National Election Committee Secretary-General Tep Nytha said Monday that CPP officials in Siem Reap province have not violated the election law by asking villagers to swear an oath of loyalty, which demands divine retribution and death if they do not vote for the ruling party in 2008.
Dozens of villagers in Varin district’s Svay Sor commune swore on their families’ lives last week that they would vote for the CPP in the 2008 national elections, according to villagers and a rights worker.
“What [the commune chief] has done is not wrong because he did not force people to swear,” Tep Nytha said. “Now it is not election time, and every political party has the right to…allow its members to take an oath,” he said.
An investigator for local rights group Adhoc said last week that at night, CPP commune chief Traing Chhoeurn had pressured groups of 10 to 20 villagers to take the pre-election oath by swearing over a glass of water containing a Buddha statue and then drinking from the water.
Traing Chhoeurn, who organized the oath-taking, said the oath was voluntary but promised to stop the practice when contacted Monday. Traing Chhoeurn said that he was surprised to hear criticism of the oath-taking from local organizations and said that he would hold a small Buddhist ceremony on Wednesday to retract the oath for all the villagers who had taken it.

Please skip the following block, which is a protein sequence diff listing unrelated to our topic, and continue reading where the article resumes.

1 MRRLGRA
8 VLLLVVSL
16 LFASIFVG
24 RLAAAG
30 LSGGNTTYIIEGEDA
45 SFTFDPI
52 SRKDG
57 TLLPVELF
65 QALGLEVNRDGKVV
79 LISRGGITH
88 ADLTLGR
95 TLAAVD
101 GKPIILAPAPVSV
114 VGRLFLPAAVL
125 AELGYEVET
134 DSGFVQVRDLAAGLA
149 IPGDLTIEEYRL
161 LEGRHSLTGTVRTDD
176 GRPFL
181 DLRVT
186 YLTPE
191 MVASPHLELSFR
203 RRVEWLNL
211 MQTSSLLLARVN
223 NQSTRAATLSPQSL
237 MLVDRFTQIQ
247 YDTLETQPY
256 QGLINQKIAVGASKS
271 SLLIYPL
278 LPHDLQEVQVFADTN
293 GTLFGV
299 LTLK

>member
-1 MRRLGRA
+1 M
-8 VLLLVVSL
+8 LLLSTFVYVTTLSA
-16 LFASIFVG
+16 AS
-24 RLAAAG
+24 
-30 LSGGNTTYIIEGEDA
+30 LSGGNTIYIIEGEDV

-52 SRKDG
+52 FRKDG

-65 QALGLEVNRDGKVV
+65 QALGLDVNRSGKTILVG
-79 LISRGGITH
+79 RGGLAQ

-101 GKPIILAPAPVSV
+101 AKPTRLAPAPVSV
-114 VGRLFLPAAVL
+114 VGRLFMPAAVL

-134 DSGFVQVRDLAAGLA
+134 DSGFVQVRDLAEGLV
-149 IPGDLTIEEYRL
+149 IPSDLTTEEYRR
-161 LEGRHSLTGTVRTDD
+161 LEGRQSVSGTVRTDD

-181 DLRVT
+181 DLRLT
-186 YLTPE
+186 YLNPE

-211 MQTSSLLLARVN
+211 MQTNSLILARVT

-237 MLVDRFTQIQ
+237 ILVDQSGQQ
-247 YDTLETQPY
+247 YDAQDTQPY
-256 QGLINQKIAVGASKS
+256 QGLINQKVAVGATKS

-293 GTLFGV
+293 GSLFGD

“It is our tradition to hold a ceremony to retract this oath, and I will apologize to the villagers who have taken this holy water,” he said. “I will promise that we will not do it again.” Traing Chhoeurn added that his CPP district supervisor had ordered him to stop the oath-taking because of the criticism it had provoked.
Mar Sophal, monitoring coordinator for the Committee for Free and Fair Elections, said he suspects that the CPP official had violated commune laws, as well as electoral law. “Local officials have to be neutral in performing their tasks,” he said.
Mar Sophal added that Comfrel is submitting a letter of complaint to the provincial governor and will file a complaint to the Interior Ministry if his researchers conclude that the officials have broken commune laws.